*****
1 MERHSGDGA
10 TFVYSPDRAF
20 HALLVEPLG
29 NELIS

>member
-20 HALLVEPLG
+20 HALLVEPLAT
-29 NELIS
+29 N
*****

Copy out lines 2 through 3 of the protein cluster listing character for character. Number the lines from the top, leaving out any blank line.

10 TFVYSPDRAF
20 HALLVEPLG